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* ''Shin-guntō'' (新軍刀): Mass-produced officers' and [=NCOs=]' blades used from 1934 to the end of WWII. However, nationalists demanded that a more "native" sword be carried, so a design closely patterned on the katana was adopted. While some Type 94 shin-guntō used traditionally made blades (particularly those carried by officers from the old samurai families, who would often place their ancestral blade into a Type 94 hilt), the Type 95 and 98 versions all used a blade that was essentially a piece of machined steel with an edge ground onto it. While they weren't exactly ''bad'' swords any stretch of the imagination, in fact earlier shin-gunt&#333 were fairly functionable, they lacked the characteristics of traditionally-created Japanese blades. The quality of later productions worsened as Japan's resources dwindled near the end of the war.

to:

* ''Shin-guntō'' (新軍刀): Mass-produced officers' and [=NCOs=]' blades used from 1934 to the end of WWII. However, nationalists demanded that a more "native" sword be carried, so a design closely patterned on the katana was adopted. While some Type 94 shin-guntō used traditionally made blades (particularly those carried by officers from the old samurai families, who would often place their ancestral blade into a Type 94 hilt), the Type 95 and 98 versions all used a blade that was essentially a piece of machined steel with an edge ground onto it. While they weren't exactly ''bad'' swords any stretch of the imagination, in fact earlier shin-gunt&#333 shin-guntō were fairly functionable, they lacked the characteristics of traditionally-created Japanese blades. The quality of later productions worsened as Japan's resources dwindled near the end of the war.
29th Jul '17 9:01:55 PM Shadeblade11
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* ''Shin-guntō'' (新軍刀): Mass-produced officers' and [=NCOs=]' blades used from 1934 to the end of WWII. However, nationalists demanded that a more "native" sword be carried, so a design closely patterned on the katana was adopted. Needless to say, these were of much lower quality than most Japanese swords - while some Type 94 shin-guntō used traditionally made blades (particularly those carried by officers from the old samurai families, who would often place their ancestral blade into a Type 94 hilt), the Type 95 and 98 versions all used a blade that was essentially a piece of machined steel with an edge ground onto it.


to:

* ''Shin-guntō'' (新軍刀): Mass-produced officers' and [=NCOs=]' blades used from 1934 to the end of WWII. However, nationalists demanded that a more "native" sword be carried, so a design closely patterned on the katana was adopted. Needless to say, these were of much lower quality than most Japanese swords - while While some Type 94 shin-guntō used traditionally made blades (particularly those carried by officers from the old samurai families, who would often place their ancestral blade into a Type 94 hilt), the Type 95 and 98 versions all used a blade that was essentially a piece of machined steel with an edge ground onto it.

it. While they weren't exactly ''bad'' swords any stretch of the imagination, in fact earlier shin-gunt&#333 were fairly functionable, they lacked the characteristics of traditionally-created Japanese blades. The quality of later productions worsened as Japan's resources dwindled near the end of the war.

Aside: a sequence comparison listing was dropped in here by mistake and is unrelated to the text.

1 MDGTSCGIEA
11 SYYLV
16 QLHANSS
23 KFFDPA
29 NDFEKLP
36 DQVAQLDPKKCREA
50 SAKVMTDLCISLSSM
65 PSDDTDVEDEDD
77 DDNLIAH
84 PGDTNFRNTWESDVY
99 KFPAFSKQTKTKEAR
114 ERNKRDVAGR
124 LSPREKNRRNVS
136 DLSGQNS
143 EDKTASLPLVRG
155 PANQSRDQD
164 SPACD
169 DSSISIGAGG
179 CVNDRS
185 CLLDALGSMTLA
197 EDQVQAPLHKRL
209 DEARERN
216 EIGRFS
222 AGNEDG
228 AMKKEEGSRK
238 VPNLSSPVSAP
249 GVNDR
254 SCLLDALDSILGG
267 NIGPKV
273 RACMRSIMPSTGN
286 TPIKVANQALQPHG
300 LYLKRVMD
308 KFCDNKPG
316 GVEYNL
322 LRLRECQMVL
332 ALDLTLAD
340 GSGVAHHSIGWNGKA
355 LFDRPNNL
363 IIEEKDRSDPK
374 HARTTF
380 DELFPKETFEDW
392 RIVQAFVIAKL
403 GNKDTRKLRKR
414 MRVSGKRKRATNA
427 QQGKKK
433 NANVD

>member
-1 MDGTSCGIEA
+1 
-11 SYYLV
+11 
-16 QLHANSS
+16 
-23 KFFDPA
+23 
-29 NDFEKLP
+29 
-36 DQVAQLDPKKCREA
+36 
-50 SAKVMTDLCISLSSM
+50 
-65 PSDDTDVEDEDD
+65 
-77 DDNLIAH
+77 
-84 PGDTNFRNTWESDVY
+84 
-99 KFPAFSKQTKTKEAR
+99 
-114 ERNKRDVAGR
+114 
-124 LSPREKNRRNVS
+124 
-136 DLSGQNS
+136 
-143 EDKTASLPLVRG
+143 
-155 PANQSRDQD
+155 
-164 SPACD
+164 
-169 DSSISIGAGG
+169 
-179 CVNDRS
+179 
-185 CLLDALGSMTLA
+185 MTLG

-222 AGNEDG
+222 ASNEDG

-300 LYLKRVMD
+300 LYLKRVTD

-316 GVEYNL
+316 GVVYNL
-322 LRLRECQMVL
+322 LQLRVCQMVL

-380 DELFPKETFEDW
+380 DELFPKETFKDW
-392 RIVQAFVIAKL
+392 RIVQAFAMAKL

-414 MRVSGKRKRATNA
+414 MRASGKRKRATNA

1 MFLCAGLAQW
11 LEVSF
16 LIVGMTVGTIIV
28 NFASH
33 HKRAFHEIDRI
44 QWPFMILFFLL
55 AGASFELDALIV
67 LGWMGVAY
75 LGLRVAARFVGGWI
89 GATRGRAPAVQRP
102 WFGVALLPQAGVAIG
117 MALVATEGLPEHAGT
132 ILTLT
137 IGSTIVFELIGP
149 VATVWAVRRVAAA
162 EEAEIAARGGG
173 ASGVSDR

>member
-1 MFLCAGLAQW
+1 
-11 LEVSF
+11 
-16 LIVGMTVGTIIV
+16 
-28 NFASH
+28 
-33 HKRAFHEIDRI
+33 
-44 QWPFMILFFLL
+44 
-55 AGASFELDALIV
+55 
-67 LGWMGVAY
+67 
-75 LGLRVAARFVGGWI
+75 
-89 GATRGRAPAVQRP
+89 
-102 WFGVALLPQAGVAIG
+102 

9th Mar '17 2:16:43 PM Owlorange1995
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* The prominent Japanese swords in Manga/OnePiece are katanas, but Trafalgar Law and Shiryu both carry nodachi. Issho wields a shikomizue on account of his being an {{Expy}} of Film/{{Zatoichi}}.
* Manga/RurouniKenshin: Aoshi, Sanosuke, and Enishi wield a kodachi, zanbato, and tachi. Saito briefly used a shikomizue. Many katanas that do appear in the series have custom features; Kenshin's sword has a blunt edge, Shishio has a serrated blade, and Cho has a WhipSword fitted with a ''tsuka''.
* In the [[Manga/TheLegendOfZelda manga adaptation]] of VideoGame/TheLegendOfZeldaOcarinaOfTime, Impa prominently uses a kodachi in battle, as does Sheik. No full-sized katanas appear in the setting.

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* The prominent Japanese swords in Manga/OnePiece ''Manga/OnePiece'' are katanas, but Trafalgar Law and Shiryu both carry nodachi. Issho wields a shikomizue on account of his being an {{Expy}} of Film/{{Zatoichi}}.
* Manga/RurouniKenshin: ''Manga/RurouniKenshin'': Aoshi, Sanosuke, and Enishi wield a kodachi, zanbato, and tachi. Saito briefly used a shikomizue. Many katanas that do appear in the series have custom features; Kenshin's sword has a blunt edge, Shishio has a serrated blade, and Cho has a WhipSword fitted with a ''tsuka''.
* In the [[Manga/TheLegendOfZelda manga adaptation]] of VideoGame/TheLegendOfZeldaOcarinaOfTime, ''VideoGame/TheLegendOfZeldaOcarinaOfTime'', Impa prominently uses a kodachi in battle, as does Sheik. No full-sized katanas appear in the setting.



* Film/TheTwilightSamurai: In contrast to his katana-wielding peers, the titular character has been taught to use a short kodachi. The defensive nature of his style allows him to hold his own against those with longer blades, such as Koda and [[spoiler: Yogo Zenemon]].
* In the Edo-period setting of Film/{{Zatoichi}}, Ichi wields a shikomizue almost exclusively.
* The Japanese officer shown in the flashbacks of Film/TheWolverine carry shin-gunto as part of their uniforms. In the present, the two incarnations of the Silver Samurai(Shingen and [[spoiler: Ichiro]] use both katanas and wakizashis in battle.

to:

* Film/TheTwilightSamurai: ''Film/TheTwilightSamurai'': In contrast to his katana-wielding peers, the titular character has been taught to use a short kodachi. The defensive nature of his style allows him to hold his own against those with longer blades, such as Koda and [[spoiler: Yogo Zenemon]].
* In the Edo-period setting of Film/{{Zatoichi}}, ''Film/{{Zatoichi}}'', Ichi wields a shikomizue almost exclusively.
* The Japanese officer shown in the flashbacks of Film/TheWolverine ''Film/TheWolverine'' carry shin-gunto as part of their uniforms. In the present, the two incarnations of the Silver Samurai(Shingen and [[spoiler: Ichiro]] use both katanas and wakizashis in battle.